Who are we? We are our stories.

Thursday, February 27, 2014

Happy Teeth

Last week I broke off a tooth - busted it all to hell. I seem to recall 30 years ago the dentist (my late dentist) saying something about there wasn't enough support and the filling was a temporary situation. 30 years, maybe 40. Normally people go to Nuevo Progreso for cheap dental work, but travel south of the border is a little iffy right now so I talked to our innkeeper and he gave me the number of a dentist. I called.

Yesterday I google-mapped my way to his office in San Juan, Texas. San Juan is poor, so poor there are no curbs, minimal paving, no street signs. The neighborhood was little rough, the office looked a bit like an abandoned gas station. Actually, most of the buildings looked like they might be abandoned. I thought, what the hell, I just need a tooth pulled, how bad could it be?

I was pleasantly surprised at the office interior, a typical waiting room, bright, four comfortable chairs, magazines, and with the requisite large bubbling aquarium full of cichlids. The woman behind the counter greeted me, then apologized that she would need to print the information sheet because she didn't have one in English. Eventually she got the printer working and I proceeded to fill out the form. A short time later I was escorted to a nicely outfitted room, modern chair and dental tools, art on the wall, a Haydn sonata playing in the background. A dental technician took my blood pressure (132/79) and took an x-ray of the tooth in question. Some time later the dentist, an older, overweight Anglo with wild, flyaway hair, came in humming to the sonata. 

He asked me what the issue was. "My tooth is all busted to hell." He glanced at the x-ray and looked at the tooth. "That tooth isn't busted to hell. I've seen a lot of them way worse. What exactly is your expectation for the tooth?" I said that I doubted it could be saved so I assumed it would have to be pulled. He immediately pooh-poohed that and said he could cap it for 450 bucks. "Cap it? That's great, let's go for it."

He said, "First, there is another option. I see there is a tooth already missing next to it." (Missing for possibly 50 years. For 50 years I have only been able to chew steak on one side. Sometimes I don't get around to fixing things.) "For about $1,400 I can cap both of the teeth next to the gap, then bridge it, inserting a tooth in the gap. Give you three good teeth."  $1,400! I guess he has to be somewhat competitive with Mexico.

So he deadened my jaw; I listened to Haydn while he hummed along and ground away at the two teeth, then took a series of tooth impressions in epoxy. A hour and a half later I had two temporary caps. In two weeks I will have three new permanent chompers in my right lower jaw for the first time in 50 years. I will have Happy Teeth!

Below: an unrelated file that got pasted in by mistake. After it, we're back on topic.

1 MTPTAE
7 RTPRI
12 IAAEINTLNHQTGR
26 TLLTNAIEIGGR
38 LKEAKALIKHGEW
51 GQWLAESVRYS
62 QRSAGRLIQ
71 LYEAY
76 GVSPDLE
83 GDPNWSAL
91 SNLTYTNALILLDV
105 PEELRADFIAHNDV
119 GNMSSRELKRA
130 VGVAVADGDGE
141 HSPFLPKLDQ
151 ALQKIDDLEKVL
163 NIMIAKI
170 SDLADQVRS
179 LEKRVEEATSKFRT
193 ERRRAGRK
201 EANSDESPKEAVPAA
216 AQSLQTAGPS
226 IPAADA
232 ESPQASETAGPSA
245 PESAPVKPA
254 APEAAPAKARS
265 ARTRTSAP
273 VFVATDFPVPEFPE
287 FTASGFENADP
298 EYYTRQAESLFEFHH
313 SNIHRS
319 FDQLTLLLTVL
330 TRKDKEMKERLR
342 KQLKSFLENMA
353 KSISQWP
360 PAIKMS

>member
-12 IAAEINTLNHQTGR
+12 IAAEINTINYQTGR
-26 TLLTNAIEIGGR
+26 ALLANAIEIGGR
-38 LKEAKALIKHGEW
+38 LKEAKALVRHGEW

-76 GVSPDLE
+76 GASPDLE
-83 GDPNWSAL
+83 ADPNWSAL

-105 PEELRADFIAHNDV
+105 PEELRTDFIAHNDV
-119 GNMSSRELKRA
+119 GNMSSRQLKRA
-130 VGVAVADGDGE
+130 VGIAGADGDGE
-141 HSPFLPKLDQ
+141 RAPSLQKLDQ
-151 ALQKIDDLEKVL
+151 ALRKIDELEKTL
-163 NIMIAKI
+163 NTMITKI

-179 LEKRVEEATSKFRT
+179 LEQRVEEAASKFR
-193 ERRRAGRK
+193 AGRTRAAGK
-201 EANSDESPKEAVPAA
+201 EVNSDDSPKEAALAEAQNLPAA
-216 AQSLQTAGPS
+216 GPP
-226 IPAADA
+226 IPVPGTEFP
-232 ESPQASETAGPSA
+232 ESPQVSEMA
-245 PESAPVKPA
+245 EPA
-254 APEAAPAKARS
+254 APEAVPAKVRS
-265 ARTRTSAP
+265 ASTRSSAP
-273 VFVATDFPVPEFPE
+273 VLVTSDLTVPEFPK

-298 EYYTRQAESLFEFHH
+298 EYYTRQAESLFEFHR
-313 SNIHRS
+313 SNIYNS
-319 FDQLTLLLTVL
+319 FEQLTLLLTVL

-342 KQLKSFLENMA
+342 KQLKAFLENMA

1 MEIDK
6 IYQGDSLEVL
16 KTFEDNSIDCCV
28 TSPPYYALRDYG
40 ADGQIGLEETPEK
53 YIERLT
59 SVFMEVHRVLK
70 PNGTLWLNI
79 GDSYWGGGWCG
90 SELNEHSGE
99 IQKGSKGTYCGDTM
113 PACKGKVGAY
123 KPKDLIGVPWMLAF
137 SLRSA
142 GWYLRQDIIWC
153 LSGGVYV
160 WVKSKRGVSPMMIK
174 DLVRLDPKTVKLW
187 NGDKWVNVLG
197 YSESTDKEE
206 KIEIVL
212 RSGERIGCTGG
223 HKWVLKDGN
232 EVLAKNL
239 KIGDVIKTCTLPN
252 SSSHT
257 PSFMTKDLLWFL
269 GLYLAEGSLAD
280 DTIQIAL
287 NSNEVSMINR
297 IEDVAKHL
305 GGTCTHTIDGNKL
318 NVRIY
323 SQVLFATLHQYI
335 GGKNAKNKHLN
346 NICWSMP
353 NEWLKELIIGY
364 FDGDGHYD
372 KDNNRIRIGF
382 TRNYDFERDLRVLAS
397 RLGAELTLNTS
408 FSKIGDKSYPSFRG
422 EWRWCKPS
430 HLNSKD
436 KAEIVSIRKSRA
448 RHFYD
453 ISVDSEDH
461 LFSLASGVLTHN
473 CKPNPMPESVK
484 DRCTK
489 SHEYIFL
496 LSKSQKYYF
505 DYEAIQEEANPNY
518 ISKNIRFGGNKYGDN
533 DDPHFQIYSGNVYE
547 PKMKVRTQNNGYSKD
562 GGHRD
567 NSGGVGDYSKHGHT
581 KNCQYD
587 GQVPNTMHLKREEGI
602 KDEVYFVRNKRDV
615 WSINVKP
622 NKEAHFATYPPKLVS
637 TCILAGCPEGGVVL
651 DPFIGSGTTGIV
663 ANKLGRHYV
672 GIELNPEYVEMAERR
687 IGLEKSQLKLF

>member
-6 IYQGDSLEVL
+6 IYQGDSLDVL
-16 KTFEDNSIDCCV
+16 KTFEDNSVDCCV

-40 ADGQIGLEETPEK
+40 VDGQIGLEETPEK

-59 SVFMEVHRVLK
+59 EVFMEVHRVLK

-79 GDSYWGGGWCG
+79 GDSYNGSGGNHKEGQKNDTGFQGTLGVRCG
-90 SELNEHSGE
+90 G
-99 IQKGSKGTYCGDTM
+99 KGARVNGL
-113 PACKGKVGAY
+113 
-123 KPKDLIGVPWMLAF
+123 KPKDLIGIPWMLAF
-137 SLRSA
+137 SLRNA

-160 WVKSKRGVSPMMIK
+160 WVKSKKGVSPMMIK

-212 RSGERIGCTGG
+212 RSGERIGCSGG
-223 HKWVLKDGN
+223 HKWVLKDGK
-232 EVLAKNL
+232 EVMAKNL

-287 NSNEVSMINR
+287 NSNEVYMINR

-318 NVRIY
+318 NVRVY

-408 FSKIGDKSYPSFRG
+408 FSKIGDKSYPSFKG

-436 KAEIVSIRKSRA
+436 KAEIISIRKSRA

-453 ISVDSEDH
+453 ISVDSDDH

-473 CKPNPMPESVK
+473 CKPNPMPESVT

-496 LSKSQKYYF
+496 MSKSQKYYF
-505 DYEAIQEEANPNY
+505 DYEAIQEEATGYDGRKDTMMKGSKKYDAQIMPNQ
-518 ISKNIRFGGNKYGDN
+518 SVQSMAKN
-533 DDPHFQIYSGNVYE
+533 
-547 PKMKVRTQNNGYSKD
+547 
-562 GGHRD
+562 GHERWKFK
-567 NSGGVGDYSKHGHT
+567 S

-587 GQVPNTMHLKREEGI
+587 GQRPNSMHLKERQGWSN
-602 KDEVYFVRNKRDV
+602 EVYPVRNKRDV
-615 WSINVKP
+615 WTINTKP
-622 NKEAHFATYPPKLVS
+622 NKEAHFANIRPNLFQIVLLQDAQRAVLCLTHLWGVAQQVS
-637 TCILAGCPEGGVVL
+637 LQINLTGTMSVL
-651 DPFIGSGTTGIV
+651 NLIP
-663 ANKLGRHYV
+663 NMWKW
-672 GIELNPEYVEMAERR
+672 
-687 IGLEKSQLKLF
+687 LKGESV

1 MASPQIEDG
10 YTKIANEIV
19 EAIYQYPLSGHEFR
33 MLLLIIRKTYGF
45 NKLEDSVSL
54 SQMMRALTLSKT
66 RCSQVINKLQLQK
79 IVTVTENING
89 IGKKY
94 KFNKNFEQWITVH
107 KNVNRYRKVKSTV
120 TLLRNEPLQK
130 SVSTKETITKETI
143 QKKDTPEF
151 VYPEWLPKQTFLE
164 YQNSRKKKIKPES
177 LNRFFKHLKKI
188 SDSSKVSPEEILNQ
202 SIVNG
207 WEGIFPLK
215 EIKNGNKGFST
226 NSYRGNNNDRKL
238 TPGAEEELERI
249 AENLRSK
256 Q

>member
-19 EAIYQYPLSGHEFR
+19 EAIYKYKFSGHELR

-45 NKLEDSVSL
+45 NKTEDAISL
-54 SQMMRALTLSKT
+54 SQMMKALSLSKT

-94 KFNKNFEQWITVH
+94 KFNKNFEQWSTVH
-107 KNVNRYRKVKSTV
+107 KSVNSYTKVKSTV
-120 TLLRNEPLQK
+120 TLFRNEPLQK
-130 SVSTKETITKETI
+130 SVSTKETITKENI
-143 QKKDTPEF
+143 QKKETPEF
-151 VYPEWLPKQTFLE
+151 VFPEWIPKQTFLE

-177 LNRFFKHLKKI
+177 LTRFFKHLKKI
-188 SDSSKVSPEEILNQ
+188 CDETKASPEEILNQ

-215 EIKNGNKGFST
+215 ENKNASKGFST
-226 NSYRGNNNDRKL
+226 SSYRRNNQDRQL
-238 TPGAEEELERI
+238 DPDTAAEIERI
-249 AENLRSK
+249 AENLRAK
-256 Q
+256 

Texas Birdwatching

Thanks to Mark Stonich for sending me this link.


Wednesday, February 26, 2014

Brownville Roadtrip! 5 Stations of the Cross

The five of us - Sue, Lorna, Pat, Steve and myself, met early yesterday morning and embarked on our adventure outing to Brownsville, Texas. As the group included some bird counters and at least one serious target birder, it was deemed desirable to have the target number of 80 species, and select a few target birds to go after. This philosophy is not necessarily shared by myself.

Steve and Gunnar. On the road again.

Station 1: The first stop was the Palo Alto Battlefield, a National Historic Park commemorating a battle which precipitated the Mexican-American War. We were not there for war, we were there for sparrows, particularly the Cassin's Sparrow. The male launches himself far skyward, singing his song so the female can see and hear him, referred to as "skylarking", then he drops like a rock into the tall grass to hide again. We saw and heard a number of Eastern Meadowlarks, half a dozen species of native sparrows, including the Cassin's skylarking.

Cassin's Sparrow

The ladies

Station 2:  The Old Port Isabel Road, possibly one of the worst roads actually on a map in North America. We had 4-wheel drive, but the road is deep rutted clay, which turns to slippery, truck capturing goo with the moisture of a heavy morning dew. I have never met anyone who has actually driven the length of it. You drive as far as you can until the women in the backseat (who maintain ALL of the on-board common sense) swear at you and declare they will get out and walk if you drive. One. More. Mile. There are three or four widely spaced failed ranches, punctuated by a few old, beaten-down, dark-eyed trailers with threatening "No Trespassing" signs. I take these very seriously. Anyone who has an Old Port Isabel Road address is very serious about being left alone. We give them their room and leave them to their solitude.

From the Old Port Isabel Road we saw Cactus Wrens, a Roadrunner in a shrubby mesquite tree (!), Long-billed Curlews, some deep russet colored Mourning Doves (puzzling), and Aplomado Falcons (more on that later). You almost never meet trucks (and certainly not cars) on the Port Isabel Road, but what the hell? there was a nice, newer pickup carrying a young Latino couple with their mountain bikes. The young woman was wearing a rastacap. Steve, who vacationed for a couple of years in Jamaica, immediate shifted into Rastafarian Patois. She was obviously charmed and she countered with a Spanish version of Patois. Jackpot! Steve and Sue had also lived in Mexico and if anything he upped the ante. She whipped the cap off and held it out for him. "Here, here take it. My grandmother knitted it for me. I have four. Take it!"  He declined. She insisted to the point where resisting would have been almost hostile. Now Steven has a new cap.